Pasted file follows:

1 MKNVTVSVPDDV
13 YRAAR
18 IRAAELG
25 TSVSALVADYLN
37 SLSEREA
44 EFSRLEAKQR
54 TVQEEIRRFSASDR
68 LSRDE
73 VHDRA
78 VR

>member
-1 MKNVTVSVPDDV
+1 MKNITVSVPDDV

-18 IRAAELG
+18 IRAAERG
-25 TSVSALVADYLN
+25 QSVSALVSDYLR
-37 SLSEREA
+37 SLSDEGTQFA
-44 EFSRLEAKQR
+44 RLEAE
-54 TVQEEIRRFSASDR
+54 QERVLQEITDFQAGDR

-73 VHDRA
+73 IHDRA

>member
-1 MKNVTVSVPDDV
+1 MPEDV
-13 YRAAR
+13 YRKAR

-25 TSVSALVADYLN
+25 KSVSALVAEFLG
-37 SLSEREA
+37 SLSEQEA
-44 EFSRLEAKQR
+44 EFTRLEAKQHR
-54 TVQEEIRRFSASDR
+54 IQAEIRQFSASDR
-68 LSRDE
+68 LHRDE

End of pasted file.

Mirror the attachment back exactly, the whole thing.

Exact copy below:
1 MKNVTVSVPDDV
13 YRAAR
18 IRAAELG
25 TSVSALVADYLN
37 SLSEREA
44 EFSRLEAKQR
54 TVQEEIRRFSASDR
68 LSRDE
73 VHDRA
78 VR

>member
-1 MKNVTVSVPDDV
+1 MKNITVSVPDDV

-18 IRAAELG
+18 IRAAERG
-25 TSVSALVADYLN
+25 QSVSALVSDYLR
-37 SLSEREA
+37 SLSDEGTQFA
-44 EFSRLEAKQR
+44 RLEAE
-54 TVQEEIRRFSASDR
+54 QERVLQEITDFQAGDR

-73 VHDRA
+73 IHDRA

>member
-1 MKNVTVSVPDDV
+1 MPEDV
-13 YRAAR
+13 YRKAR

-25 TSVSALVADYLN
+25 KSVSALVAEFLG
-37 SLSEREA
+37 SLSEQEA
-44 EFSRLEAKQR
+44 EFTRLEAKQHR
-54 TVQEEIRRFSASDR
+54 IQAEIRQFSASDR
-68 LSRDE
+68 LHRDE